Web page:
The Social Security Administration (SSA) pays disability benefits through two programs: the Social Security Disability Insurance (SSDI) program and the Supplemental Security Income (SSI) program. This section discusses the differences between the programs. This section is for children and adults with disabilities.
Generally, anyone under age 65 may be eligible for disability payments under one of the SSA programs and it is never too early to plan for the future. Understanding what is available under SSA for a person with a disability, is a good place to start.
The definition of disability for both SSI and SSDI is: The inability to engage in any substantial gainful activity (SGA) because of a medically determinable physical or mental impairment(s) that can be expected to result in death or that has lasted or that can be expected to last for at least 12 consecutive months. This is a very strict definition of disability and where as other programs may pay benefits for partial or short-term disability, SSA does not.
Supplemental Security Income
The Supplemental Security Income (SSI) program is a needs-based program. It is generally for people with no or little work history. SSI pays individuals who are aged (65 years or older), blind, or have disabilities (including children under age 18) that have limited income and resources. If a child with disabilities is under age 18, the income and resources of the parent(s) will be considered. When a child with disabilities turns age 18 he/she is considered an adult and the income and resources of the parent(s) is no longer considered for SSI eligibility. SSI benefits are usually paid monthly and are to be used to pay for food, clothing and shelter for the recipient.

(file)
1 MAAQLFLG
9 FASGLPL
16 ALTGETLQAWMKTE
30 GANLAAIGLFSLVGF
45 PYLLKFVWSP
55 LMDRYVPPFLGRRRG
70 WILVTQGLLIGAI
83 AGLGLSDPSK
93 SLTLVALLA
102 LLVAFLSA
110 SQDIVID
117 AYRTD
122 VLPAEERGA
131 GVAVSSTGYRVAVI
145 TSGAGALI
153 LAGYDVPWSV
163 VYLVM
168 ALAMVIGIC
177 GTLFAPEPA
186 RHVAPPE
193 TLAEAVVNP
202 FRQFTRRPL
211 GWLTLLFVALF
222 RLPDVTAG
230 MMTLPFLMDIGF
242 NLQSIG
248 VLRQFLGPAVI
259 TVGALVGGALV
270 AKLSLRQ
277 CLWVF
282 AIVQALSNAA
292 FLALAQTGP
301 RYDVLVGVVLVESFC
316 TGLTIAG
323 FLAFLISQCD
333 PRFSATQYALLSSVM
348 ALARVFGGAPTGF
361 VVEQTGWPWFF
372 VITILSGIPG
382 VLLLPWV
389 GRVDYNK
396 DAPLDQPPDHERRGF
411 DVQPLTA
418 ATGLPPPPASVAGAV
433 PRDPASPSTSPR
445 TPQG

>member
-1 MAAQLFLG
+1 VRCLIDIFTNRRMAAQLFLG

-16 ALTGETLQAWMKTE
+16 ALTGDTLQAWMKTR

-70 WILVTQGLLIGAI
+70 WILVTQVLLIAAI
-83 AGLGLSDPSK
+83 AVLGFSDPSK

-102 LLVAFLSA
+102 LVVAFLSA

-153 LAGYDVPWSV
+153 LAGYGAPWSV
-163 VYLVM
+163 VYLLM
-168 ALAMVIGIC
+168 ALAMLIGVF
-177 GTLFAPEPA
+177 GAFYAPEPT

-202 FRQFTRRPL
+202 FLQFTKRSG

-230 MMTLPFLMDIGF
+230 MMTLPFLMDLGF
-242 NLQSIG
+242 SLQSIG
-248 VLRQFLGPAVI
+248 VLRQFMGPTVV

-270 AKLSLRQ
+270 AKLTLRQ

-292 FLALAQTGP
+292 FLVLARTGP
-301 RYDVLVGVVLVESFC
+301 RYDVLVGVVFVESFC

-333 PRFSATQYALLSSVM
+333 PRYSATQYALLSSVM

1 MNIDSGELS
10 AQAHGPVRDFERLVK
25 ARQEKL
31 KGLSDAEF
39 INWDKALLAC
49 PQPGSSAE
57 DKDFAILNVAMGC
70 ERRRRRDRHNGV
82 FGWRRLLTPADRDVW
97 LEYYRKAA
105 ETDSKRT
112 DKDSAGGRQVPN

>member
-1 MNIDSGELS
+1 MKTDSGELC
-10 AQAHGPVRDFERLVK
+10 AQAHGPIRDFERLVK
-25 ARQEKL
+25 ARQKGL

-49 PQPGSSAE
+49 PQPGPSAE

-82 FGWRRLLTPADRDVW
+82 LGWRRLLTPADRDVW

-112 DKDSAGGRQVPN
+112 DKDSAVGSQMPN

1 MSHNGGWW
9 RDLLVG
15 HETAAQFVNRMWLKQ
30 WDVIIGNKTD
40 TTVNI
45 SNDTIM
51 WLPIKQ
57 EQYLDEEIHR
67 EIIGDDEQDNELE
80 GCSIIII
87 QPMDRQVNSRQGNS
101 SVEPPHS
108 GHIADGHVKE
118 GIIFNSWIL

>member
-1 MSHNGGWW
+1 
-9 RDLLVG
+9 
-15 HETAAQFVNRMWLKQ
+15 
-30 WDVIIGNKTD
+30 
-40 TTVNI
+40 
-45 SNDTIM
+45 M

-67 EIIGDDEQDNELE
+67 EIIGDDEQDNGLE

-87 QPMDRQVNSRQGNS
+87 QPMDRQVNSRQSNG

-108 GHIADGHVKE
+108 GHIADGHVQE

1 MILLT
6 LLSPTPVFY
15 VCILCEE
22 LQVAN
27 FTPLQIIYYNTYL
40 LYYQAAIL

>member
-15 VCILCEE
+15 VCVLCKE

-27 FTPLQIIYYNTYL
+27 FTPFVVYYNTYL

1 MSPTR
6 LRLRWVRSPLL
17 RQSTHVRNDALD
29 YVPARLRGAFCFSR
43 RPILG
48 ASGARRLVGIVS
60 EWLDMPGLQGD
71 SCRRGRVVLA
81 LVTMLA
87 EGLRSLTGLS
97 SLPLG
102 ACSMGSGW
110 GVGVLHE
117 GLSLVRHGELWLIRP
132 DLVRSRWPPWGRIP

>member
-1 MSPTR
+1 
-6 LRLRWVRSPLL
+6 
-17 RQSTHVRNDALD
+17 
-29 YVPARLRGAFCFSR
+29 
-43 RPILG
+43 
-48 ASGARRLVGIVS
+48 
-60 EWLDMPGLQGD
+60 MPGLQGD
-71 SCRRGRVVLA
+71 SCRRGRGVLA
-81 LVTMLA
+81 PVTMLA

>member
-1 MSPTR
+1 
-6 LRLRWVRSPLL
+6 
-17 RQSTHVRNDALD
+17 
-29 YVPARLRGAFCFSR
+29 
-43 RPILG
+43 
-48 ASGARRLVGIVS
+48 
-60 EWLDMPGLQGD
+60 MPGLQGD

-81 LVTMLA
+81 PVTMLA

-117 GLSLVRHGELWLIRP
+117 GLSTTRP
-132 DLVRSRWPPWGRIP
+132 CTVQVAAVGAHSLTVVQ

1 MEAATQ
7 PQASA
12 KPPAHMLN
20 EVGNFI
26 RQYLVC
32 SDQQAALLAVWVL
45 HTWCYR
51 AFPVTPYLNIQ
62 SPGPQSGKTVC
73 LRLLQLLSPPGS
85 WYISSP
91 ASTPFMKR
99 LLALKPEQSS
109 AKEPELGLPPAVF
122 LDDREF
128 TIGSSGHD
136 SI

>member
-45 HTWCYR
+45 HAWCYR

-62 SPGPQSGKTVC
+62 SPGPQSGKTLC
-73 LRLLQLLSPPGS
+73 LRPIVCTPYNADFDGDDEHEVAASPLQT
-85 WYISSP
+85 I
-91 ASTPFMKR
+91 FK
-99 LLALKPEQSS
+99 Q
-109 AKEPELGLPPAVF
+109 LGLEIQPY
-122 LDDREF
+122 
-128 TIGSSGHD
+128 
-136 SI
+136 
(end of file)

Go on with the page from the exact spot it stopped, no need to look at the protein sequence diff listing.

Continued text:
Social Security Disability Insurance
Social Security Disability Insurance (SSDI) is financed with the Social Security taxes that are paid by workers, employers, and self-employed people. To be eligible for SSDI a worker must have worked and paid their Social Security taxes long enough to be ?insured?. The SSDI benefits are paid to workers who are blind or have disabilities. Benefits may also be paid to the worker?s widow(er)s and/or dependent child(ren) under age 18. Dependent benefits normally stop when a child reaches age 18. However, those benefits can continue if the child is found to have disabilities. Benefits would then be paid as Childhood Disability Benefits (CDB). If a child is receiving SSDI benefits on a parent?s record and has a disability, it is important to tell SSA six months prior to age 18 to allow for possible payment continuation under CDB.
Keep in mind it is possible to be eligible for benefits under both programs. If a person receiving benefits from the SSA starts receiving income, such as wages, government benefits, pensions, inheritances, etc. it may affect benefits. You may want to talk to a Benefits Planner, who can help you plan the way you receive income and understand the way it will affect your benefits.